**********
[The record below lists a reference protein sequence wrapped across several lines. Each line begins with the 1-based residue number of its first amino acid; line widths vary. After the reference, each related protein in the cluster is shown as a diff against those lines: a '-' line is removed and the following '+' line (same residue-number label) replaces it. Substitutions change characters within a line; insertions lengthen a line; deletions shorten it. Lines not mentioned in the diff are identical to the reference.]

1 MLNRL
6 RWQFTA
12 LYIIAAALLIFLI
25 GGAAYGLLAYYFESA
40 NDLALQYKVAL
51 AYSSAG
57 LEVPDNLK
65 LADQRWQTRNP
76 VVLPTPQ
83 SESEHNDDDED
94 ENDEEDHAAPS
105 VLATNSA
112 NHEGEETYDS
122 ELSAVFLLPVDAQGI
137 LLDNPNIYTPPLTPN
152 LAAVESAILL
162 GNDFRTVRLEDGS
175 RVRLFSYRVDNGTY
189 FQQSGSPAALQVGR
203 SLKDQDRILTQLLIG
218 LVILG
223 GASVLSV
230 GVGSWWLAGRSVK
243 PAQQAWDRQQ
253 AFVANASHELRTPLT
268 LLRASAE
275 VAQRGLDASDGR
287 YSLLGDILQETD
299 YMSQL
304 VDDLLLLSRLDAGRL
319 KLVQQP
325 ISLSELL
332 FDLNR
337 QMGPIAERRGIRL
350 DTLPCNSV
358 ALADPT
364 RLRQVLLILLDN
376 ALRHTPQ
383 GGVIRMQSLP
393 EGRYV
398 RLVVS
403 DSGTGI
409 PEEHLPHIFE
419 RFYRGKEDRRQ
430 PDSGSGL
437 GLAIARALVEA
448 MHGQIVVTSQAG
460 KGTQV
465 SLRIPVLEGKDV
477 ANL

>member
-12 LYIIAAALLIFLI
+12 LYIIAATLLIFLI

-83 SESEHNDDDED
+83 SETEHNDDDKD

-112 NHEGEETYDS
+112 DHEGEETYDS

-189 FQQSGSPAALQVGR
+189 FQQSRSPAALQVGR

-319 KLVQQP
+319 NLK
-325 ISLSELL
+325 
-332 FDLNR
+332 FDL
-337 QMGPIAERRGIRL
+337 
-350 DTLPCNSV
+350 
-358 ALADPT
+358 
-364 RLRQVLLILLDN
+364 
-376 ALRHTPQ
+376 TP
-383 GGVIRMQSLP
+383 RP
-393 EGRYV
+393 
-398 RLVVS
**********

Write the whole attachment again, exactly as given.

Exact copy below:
[The record below lists a reference protein sequence wrapped across several lines. Each line begins with the 1-based residue number of its first amino acid; line widths vary. After the reference, each related protein in the cluster is shown as a diff against those lines: a '-' line is removed and the following '+' line (same residue-number label) replaces it. Substitutions change characters within a line; insertions lengthen a line; deletions shorten it. Lines not mentioned in the diff are identical to the reference.]

1 MLNRL
6 RWQFTA
12 LYIIAAALLIFLI
25 GGAAYGLLAYYFESA
40 NDLALQYKVAL
51 AYSSAG
57 LEVPDNLK
65 LADQRWQTRNP
76 VVLPTPQ
83 SESEHNDDDED
94 ENDEEDHAAPS
105 VLATNSA
112 NHEGEETYDS
122 ELSAVFLLPVDAQGI
137 LLDNPNIYTPPLTPN
152 LAAVESAILL
162 GNDFRTVRLEDGS
175 RVRLFSYRVDNGTY
189 FQQSGSPAALQVGR
203 SLKDQDRILTQLLIG
218 LVILG
223 GASVLSV
230 GVGSWWLAGRSVK
243 PAQQAWDRQQ
253 AFVANASHELRTPLT
268 LLRASAE
275 VAQRGLDASDGR
287 YSLLGDILQETD
299 YMSQL
304 VDDLLLLSRLDAGRL
319 KLVQQP
325 ISLSELL
332 FDLNR
337 QMGPIAERRGIRL
350 DTLPCNSV
358 ALADPT
364 RLRQVLLILLDN
376 ALRHTPQ
383 GGVIRMQSLP
393 EGRYV
398 RLVVS
403 DSGTGI
409 PEEHLPHIFE
419 RFYRGKEDRRQ
430 PDSGSGL
437 GLAIARALVEA
448 MHGQIVVTSQAG
460 KGTQV
465 SLRIPVLEGKDV
477 ANL

>member
-12 LYIIAAALLIFLI
+12 LYIIAATLLIFLI

-83 SESEHNDDDED
+83 SETEHNDDDKD

-112 NHEGEETYDS
+112 DHEGEETYDS

-189 FQQSGSPAALQVGR
+189 FQQSRSPAALQVGR

-319 KLVQQP
+319 NLK
-325 ISLSELL
+325 
-332 FDLNR
+332 FDL
-337 QMGPIAERRGIRL
+337 
-350 DTLPCNSV
+350 
-358 ALADPT
+358 
-364 RLRQVLLILLDN
+364 
-376 ALRHTPQ
+376 TP
-383 GGVIRMQSLP
+383 RP
-393 EGRYV
+393 
-398 RLVVS